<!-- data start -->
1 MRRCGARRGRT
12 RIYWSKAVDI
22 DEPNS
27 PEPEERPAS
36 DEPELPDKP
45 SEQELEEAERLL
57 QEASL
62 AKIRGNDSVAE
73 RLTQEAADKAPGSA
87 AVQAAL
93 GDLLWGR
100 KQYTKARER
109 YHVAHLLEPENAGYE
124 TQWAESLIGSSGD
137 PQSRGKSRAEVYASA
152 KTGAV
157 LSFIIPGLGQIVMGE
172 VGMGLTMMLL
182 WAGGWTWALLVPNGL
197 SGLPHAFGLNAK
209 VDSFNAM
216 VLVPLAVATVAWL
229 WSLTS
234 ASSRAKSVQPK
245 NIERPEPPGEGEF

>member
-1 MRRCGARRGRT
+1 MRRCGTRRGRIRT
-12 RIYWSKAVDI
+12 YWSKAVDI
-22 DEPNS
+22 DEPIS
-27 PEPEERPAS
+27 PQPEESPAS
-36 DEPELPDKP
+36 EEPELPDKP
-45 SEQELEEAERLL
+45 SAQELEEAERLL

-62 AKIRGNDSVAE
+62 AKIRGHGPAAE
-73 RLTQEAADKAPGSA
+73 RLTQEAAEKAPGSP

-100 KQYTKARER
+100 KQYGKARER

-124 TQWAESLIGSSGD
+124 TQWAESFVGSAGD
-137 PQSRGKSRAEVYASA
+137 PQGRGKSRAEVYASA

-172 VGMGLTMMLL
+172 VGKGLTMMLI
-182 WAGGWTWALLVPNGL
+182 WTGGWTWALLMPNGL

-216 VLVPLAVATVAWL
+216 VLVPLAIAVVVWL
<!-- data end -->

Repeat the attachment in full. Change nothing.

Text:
1 MRRCGARRGRT
12 RIYWSKAVDI
22 DEPNS
27 PEPEERPAS
36 DEPELPDKP
45 SEQELEEAERLL
57 QEASL
62 AKIRGNDSVAE
73 RLTQEAADKAPGSA
87 AVQAAL
93 GDLLWGR
100 KQYTKARER
109 YHVAHLLEPENAGYE
124 TQWAESLIGSSGD
137 PQSRGKSRAEVYASA
152 KTGAV
157 LSFIIPGLGQIVMGE
172 VGMGLTMMLL
182 WAGGWTWALLVPNGL
197 SGLPHAFGLNAK
209 VDSFNAM
216 VLVPLAVATVAWL
229 WSLTS
234 ASSRAKSVQPK
245 NIERPEPPGEGEF

>member
-1 MRRCGARRGRT
+1 MRRCGTRRGRIRT
-12 RIYWSKAVDI
+12 YWSKAVDI
-22 DEPNS
+22 DEPIS
-27 PEPEERPAS
+27 PQPEESPAS
-36 DEPELPDKP
+36 EEPELPDKP
-45 SEQELEEAERLL
+45 SAQELEEAERLL

-62 AKIRGNDSVAE
+62 AKIRGHGPAAE
-73 RLTQEAADKAPGSA
+73 RLTQEAAEKAPGSP

-100 KQYTKARER
+100 KQYGKARER

-124 TQWAESLIGSSGD
+124 TQWAESFVGSAGD
-137 PQSRGKSRAEVYASA
+137 PQGRGKSRAEVYASA

-172 VGMGLTMMLL
+172 VGKGLTMMLI
-182 WAGGWTWALLVPNGL
+182 WTGGWTWALLMPNGL

-216 VLVPLAVATVAWL
+216 VLVPLAIAVVVWL